Henry VI: A Change In Religious Faith

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Henry VI (also Henry of Navarre), is known for his abrupt change in religious faith, from Calvinism to Catholicism, ending the French Wars of Religion and consolidating France into a unified nation. After the death of the Duke of Anjou, Catherine de Médicis youngest son, Henry of Navarre became the next person in line after the reigning of Henry III. Henry of Navarre, a Protestant Calvinist, posed a threat to the Catholic rule of France. This provoked the creation of the Catholic League, a group of Catholic powers “held together by one common goal: to prevent the monarchy of the ‘Most Christian King’ from falling into the hands of a heretic.” (Holt 123) In response, Henry “abjured his Calvinist faith and recognized the Catholic religion as…show more content…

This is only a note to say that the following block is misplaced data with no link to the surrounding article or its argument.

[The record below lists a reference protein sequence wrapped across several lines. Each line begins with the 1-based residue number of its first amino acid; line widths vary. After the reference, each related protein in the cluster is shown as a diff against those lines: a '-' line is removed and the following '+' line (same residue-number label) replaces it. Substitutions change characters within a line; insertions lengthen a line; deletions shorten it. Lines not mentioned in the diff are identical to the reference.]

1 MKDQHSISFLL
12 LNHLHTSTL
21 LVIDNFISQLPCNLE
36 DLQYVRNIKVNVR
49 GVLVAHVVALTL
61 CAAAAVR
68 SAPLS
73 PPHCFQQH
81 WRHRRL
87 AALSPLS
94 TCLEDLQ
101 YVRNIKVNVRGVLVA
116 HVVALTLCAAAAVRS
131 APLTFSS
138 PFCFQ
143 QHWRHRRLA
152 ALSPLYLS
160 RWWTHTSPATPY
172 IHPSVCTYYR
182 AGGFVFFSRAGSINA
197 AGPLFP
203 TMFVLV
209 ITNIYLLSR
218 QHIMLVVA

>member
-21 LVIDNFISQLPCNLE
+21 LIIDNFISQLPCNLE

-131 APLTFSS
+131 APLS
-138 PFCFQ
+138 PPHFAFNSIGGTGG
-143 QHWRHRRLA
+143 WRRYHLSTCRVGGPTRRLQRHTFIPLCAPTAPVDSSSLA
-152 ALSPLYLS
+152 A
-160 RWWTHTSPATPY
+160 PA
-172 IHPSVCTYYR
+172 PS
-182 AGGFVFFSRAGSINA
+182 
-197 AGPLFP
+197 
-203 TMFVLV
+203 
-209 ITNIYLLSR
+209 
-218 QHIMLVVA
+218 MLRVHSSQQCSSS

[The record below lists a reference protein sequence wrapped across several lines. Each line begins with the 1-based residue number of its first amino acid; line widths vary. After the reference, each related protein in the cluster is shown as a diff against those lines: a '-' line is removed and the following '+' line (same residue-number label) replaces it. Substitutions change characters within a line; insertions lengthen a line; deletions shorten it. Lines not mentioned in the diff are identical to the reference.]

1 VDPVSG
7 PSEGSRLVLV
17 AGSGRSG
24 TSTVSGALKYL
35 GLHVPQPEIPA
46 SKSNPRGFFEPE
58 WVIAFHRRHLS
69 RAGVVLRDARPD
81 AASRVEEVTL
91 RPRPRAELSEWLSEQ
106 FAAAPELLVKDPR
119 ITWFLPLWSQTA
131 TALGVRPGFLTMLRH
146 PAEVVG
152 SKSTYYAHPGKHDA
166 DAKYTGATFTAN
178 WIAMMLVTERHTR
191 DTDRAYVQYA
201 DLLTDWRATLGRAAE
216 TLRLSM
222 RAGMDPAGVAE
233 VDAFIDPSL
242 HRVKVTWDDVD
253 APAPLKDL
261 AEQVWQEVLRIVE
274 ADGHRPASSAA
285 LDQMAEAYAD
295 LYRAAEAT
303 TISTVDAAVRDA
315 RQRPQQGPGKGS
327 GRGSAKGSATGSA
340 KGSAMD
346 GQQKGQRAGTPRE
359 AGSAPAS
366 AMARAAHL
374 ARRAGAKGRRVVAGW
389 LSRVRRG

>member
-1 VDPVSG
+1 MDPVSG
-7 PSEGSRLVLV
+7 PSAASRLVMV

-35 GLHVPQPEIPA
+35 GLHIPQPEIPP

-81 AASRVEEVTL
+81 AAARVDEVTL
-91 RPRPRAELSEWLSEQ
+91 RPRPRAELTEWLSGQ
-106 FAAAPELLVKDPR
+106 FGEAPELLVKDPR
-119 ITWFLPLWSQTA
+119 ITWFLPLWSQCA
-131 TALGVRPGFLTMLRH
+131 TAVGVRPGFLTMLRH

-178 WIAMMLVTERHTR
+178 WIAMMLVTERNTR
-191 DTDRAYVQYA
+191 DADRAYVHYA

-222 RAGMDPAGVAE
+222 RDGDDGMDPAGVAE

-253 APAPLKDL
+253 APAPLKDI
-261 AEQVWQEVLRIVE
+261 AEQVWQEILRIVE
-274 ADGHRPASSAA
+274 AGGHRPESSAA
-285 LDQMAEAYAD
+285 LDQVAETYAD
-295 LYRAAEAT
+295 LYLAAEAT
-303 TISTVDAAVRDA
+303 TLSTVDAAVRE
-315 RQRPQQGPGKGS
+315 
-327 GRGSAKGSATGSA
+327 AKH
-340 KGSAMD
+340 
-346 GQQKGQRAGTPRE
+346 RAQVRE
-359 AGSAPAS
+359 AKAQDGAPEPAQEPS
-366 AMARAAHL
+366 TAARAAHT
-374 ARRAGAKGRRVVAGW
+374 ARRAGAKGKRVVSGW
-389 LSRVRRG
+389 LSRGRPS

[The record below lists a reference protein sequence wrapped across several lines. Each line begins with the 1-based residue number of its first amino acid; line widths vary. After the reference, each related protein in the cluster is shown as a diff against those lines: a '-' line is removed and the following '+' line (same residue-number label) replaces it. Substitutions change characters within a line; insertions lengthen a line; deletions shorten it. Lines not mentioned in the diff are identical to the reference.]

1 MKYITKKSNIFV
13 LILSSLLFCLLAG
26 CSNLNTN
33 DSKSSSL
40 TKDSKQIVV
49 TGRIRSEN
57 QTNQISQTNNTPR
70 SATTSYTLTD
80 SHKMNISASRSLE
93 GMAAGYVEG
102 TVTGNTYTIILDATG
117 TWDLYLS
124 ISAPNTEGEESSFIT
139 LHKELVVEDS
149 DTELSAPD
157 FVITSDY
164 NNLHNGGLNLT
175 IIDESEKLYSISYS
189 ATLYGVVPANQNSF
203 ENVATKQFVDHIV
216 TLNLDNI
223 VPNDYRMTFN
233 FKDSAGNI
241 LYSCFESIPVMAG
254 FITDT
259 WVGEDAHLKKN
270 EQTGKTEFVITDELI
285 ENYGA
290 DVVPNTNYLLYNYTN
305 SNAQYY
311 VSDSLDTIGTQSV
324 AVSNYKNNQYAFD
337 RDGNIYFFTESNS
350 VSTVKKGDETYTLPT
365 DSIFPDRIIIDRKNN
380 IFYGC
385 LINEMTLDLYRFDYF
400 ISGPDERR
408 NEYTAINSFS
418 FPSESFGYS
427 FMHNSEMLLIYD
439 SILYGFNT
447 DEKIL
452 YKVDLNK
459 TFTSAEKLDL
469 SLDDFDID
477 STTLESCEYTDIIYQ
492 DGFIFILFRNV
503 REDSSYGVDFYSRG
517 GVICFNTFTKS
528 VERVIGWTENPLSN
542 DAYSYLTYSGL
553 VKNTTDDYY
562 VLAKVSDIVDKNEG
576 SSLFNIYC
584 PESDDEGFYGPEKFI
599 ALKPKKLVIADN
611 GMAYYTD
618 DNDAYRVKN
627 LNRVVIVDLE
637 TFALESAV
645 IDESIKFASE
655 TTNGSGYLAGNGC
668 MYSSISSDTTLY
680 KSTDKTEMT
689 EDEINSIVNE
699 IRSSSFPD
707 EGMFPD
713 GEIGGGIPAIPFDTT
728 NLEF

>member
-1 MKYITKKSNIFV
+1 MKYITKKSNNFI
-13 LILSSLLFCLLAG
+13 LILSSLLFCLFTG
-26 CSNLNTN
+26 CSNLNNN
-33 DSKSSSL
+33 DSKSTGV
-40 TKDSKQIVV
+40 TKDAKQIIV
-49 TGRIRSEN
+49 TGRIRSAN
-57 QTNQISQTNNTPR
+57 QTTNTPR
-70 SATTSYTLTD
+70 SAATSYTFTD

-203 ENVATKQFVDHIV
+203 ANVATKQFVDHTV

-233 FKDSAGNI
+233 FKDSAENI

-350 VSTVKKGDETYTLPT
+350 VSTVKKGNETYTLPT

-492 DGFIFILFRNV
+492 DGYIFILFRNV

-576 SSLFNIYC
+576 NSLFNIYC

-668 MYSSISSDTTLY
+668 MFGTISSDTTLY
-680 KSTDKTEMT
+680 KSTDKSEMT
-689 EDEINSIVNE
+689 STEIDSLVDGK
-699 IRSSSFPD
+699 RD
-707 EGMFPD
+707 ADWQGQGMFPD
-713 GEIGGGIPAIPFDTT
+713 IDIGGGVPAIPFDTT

To illustrate an example, Henry’s parents were immensely devoted and sympathetic to the Calvinist faith, consequently, he was raised as a Calvinist (Stearns 6: 141-143). It was only natural that he would stay loyal and devoted to his own faith, despite his conversion to Catholicism. Furthermore, this mode of execution is seen again in the issue of the Edict of Nantes in 1598. Henry IV gave tolerance to the French Huguenots and permitted the practice of their religion within certain limits, yet Henry, now established as a powerful Catholic ruler, could have easily rid France of Huguenots, satisfying the desires of the Catholic League as well as his newly developed faith in Catholicism. There was a greater benefit politically if he had considered the interests of both religious parties, therefore, that was the route that Henry IV selected, rather than the one in line with his religion. Furthermore, the decision of converting religions was an act of desperation. Henry “believed that force, if not, persuasion, could secure his throne. But three and a half years of [campaigning] failed to overcome his League enemies, and by early 1593 it was clear that Henry, if he wished ever to rule a unified France, had to convert to Catholicism.” (Dickerman 1-2) To Henry, if he did not seize this throne, the Catholic League would eventually elect a Catholic ruler and most likely, result in his inevitable execution. Henceforth, his utilization of religion by converting to Catholicism brought him the trust and respect of the mass French population, fulfilling his political interests by crowning him King. All of these acts can be characterized as an act of a politique, a person who holds national unity and political interests of greater importance than the satisfaction of religious absolutism. As can be seen, that was who Henry IV was, a politique who
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